Proposed Rules May Attract More Companies With Dual-Class Share Structures to London Stock Exchange

Skadden Insights – September 2021

Simon Toms Danny Tricot Kathryn Gamble

London’s recent notable technology IPOs prove that European markets offer tech companies opportunities to achieve multibillion-dollar valuations and to meet their founders’ requirements. In an attempt to increase the number of global IPOs in the U.K., in July 2021 the Financial Conduct Authority (FCA) published a consultation paper on the effectiveness of primary markets and proposals for significant changes to the U.K.’s listing regime, designed to give issuers greater flexibility while maintaining protections for investors.

Recent Tech IPOs

The following listings anticipated many of the themes in the FCA’s consultation paper, including the increasing trend of dual-class share structures to allow founders to maintain some degree of control during an initial period post listing.

  • Wise (July 2021 IPO) is the largest technology company to float and the first to do a direct listing on the London Stock Exchange. Wise’s dual-class share structure granted enhanced voting rights to existing shareholders by means of Class B shares, enabling early investors to retain influence over the company’s direction for an agreed period after listing. Skadden represented a significant shareholder in the transaction.
  • Deliveroo (March 2021 IPO) adopted a dual-class share structure allowing the founder to be issued Class B shares that rank pari passu with the company’s Class A shares. This guaranteed the founder’s effective control for the three years following Deliveroo’s listing by entrenching his board seat and enabling him to block a change of control. While the founder holds the shares, each will carry 20 votes on a resolution (compared to one vote per Class A share). The founder therefore held at admission 57.5% of the voting rights in Deliveroo and is able to block any ordinary or special resolution proposed at shareholder meetings.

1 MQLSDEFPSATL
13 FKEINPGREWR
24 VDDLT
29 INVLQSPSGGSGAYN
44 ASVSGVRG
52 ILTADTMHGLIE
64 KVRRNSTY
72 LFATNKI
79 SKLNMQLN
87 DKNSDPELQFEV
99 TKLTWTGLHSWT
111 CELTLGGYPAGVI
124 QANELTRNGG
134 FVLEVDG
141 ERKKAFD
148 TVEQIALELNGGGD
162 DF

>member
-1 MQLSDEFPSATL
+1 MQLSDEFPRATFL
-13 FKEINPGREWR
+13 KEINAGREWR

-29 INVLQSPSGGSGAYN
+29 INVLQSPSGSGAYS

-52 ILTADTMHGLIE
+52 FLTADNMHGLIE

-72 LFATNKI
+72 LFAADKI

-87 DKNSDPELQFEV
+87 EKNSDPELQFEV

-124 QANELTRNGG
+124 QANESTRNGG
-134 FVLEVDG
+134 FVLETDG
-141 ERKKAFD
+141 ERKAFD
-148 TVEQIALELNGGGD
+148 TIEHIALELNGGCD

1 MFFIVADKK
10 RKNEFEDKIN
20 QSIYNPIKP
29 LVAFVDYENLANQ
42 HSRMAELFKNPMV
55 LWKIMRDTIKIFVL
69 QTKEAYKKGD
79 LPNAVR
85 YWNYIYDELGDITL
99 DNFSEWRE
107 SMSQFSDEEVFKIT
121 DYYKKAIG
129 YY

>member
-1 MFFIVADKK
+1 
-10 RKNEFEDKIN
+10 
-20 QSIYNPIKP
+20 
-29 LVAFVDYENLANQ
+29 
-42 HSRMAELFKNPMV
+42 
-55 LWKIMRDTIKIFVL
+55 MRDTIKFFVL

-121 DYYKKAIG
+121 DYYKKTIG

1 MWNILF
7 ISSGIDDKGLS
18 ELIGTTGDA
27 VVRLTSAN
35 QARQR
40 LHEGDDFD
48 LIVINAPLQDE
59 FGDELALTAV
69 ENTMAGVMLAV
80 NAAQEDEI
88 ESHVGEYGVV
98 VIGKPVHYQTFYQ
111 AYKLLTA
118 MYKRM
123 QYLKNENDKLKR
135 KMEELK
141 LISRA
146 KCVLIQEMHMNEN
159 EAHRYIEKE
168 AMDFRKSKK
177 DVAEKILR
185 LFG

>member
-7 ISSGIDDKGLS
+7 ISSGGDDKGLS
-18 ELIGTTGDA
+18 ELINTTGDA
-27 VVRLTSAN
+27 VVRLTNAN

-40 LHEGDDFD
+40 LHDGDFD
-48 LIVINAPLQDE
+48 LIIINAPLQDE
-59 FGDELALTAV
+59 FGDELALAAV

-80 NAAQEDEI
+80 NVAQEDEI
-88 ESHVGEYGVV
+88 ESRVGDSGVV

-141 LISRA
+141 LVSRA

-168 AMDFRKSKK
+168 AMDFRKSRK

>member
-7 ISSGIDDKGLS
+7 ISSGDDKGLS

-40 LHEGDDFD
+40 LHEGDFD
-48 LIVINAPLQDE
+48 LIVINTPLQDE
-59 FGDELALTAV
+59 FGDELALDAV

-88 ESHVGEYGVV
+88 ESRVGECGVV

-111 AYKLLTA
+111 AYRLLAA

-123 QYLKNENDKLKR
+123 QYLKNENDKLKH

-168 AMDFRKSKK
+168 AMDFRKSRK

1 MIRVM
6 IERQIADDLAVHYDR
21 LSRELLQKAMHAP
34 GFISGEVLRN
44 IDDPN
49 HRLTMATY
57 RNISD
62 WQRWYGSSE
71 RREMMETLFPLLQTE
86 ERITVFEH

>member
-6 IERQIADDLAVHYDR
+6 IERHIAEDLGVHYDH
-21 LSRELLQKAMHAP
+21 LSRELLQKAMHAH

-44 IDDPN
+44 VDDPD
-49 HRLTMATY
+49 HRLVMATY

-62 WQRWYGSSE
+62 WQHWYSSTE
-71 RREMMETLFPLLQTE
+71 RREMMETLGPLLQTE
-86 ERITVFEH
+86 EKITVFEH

• The Hut Group (THG) (September 2020 IPO) was the largest IPO in the U.K. since 2015, raising £1.88 billion. Under THG’s dual-class share structure, the founder received a single “golden share” enabling him to maintain control, something previously not seen in European listings. The golden share does not entitle the founder to receive dividends or distributions and carries no voting rights, but does entitle him to the number of votes necessary to pass or defeat a change of control resolution for the three years following THG’s listing.

FCA Consultation Paper

A short summary of some of the key changes proposed in the FCA’s “Primary Markets Effectiveness Review” are set forth below. The FCA closed the consultation on September 24, 2021, and intends to implement technical changes before year end to assist companies considering funding rounds in the first quarter of 2022.

Remove the Distinction Between Premium and Standard Listings

In the U.K., a company can list on the Official List of the London Stock Exchange on either the premium segment or standard segment. While a premium listing is regarded as more attractive, a company with a dual-class share structure is not eligible for this option, and can therefore only be admitted to the Main Market through a standard listing.